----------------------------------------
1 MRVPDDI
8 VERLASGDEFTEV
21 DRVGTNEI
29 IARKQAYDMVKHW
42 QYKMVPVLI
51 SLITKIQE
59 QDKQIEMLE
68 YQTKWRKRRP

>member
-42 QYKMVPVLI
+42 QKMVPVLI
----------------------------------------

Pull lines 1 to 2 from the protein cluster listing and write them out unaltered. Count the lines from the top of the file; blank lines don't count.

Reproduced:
1 MRVPDDI
8 VERLASGDEFTEV